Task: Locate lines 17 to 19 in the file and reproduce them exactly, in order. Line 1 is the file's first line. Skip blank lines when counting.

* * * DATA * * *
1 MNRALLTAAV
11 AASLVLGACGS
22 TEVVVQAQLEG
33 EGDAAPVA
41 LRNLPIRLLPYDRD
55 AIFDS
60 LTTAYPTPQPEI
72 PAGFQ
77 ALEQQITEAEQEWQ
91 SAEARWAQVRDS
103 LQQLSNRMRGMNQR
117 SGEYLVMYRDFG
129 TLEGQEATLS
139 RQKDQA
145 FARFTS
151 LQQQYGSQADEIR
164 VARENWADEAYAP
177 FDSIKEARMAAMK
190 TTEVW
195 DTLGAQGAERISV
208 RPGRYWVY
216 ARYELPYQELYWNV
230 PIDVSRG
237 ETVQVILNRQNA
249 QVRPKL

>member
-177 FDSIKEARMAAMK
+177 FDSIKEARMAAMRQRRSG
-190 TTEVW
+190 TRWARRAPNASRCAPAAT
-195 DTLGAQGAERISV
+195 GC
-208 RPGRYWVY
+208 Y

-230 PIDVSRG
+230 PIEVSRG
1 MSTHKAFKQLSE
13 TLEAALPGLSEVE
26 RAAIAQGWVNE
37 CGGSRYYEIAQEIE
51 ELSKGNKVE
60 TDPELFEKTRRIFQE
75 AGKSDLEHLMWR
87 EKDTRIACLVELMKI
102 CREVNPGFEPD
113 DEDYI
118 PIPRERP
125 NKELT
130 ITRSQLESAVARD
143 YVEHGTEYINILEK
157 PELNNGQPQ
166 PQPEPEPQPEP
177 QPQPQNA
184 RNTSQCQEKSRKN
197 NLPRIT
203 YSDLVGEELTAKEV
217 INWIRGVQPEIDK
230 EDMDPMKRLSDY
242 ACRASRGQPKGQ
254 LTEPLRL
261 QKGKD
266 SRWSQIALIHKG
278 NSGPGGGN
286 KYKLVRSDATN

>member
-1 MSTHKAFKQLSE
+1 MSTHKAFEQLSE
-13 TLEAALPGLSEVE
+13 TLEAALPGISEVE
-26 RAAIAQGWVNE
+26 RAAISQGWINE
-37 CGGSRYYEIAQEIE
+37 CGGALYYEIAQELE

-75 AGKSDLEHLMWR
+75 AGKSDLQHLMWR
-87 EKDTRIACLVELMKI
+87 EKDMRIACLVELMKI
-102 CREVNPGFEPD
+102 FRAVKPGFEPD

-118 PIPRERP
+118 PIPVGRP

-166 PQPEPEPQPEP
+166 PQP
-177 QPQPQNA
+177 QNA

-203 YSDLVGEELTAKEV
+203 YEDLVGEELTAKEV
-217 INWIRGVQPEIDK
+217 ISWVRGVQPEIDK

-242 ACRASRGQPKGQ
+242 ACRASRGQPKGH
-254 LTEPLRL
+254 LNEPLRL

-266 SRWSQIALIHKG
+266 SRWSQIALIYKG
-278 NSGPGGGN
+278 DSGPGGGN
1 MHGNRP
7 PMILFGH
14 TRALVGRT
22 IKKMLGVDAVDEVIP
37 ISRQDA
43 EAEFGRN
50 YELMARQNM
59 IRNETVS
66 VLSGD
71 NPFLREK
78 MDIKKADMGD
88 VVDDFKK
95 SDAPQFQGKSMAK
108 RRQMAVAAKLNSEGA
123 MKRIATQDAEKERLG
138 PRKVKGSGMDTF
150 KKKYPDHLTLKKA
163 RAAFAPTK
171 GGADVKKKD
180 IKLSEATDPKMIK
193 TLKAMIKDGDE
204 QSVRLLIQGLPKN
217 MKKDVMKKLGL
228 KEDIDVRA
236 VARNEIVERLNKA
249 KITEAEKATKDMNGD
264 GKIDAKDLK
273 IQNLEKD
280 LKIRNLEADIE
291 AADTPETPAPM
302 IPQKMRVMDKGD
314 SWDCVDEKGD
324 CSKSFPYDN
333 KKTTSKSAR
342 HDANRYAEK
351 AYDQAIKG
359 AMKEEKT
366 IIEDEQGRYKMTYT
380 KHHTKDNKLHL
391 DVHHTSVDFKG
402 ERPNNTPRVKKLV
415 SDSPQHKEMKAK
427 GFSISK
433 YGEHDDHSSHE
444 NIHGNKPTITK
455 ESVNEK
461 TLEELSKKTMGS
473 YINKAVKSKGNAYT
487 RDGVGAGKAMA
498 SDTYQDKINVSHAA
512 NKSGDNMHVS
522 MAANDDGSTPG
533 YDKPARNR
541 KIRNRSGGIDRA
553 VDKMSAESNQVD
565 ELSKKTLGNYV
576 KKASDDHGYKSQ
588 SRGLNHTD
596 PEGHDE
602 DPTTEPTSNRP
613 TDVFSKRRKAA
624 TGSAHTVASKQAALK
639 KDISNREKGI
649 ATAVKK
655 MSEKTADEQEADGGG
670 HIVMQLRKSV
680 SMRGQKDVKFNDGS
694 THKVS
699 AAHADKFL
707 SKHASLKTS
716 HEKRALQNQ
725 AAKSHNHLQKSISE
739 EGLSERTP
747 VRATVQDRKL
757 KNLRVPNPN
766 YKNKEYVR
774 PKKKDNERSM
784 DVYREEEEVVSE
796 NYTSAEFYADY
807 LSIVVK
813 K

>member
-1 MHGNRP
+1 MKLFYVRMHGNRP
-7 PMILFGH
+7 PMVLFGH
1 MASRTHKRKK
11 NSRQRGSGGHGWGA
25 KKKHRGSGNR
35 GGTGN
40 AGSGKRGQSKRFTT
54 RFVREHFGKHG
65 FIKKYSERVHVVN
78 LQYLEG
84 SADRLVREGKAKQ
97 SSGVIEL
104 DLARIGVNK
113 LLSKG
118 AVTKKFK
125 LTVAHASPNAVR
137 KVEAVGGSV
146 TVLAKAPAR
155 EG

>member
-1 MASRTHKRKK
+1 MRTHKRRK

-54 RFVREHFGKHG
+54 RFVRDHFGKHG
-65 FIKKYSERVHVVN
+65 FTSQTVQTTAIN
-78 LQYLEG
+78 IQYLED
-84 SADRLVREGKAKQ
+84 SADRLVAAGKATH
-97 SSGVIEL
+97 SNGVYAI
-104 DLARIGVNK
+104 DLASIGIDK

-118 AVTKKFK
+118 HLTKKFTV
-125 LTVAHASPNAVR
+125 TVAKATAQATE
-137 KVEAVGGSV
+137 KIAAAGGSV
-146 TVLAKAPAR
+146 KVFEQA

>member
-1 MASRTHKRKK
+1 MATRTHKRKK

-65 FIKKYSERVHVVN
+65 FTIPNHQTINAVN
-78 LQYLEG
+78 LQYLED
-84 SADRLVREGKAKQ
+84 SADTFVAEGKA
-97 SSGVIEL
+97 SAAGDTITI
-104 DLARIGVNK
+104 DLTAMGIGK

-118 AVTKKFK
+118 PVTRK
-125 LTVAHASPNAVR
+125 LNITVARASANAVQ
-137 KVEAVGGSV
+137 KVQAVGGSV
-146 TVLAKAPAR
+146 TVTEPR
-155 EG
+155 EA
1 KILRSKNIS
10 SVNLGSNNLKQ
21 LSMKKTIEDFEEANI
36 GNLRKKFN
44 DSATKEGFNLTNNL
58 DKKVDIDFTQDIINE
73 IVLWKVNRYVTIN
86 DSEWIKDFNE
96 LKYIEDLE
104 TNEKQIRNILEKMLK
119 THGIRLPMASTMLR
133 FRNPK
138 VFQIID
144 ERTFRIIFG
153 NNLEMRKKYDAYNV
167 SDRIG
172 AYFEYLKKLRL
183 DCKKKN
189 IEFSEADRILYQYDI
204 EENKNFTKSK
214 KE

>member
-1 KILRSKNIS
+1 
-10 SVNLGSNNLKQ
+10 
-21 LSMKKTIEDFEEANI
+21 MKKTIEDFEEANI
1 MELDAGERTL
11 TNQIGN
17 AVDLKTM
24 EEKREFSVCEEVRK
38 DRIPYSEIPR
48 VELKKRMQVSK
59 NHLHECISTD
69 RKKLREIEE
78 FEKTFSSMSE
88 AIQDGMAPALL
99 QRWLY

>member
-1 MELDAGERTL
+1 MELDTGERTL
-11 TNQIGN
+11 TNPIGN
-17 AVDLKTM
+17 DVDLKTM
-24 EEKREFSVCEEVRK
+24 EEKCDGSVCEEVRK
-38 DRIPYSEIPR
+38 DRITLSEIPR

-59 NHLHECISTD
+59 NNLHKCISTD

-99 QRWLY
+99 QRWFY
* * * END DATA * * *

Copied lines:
164 VARENWADEAYAP
177 FDSIKEARMAAMK
190 TTEVW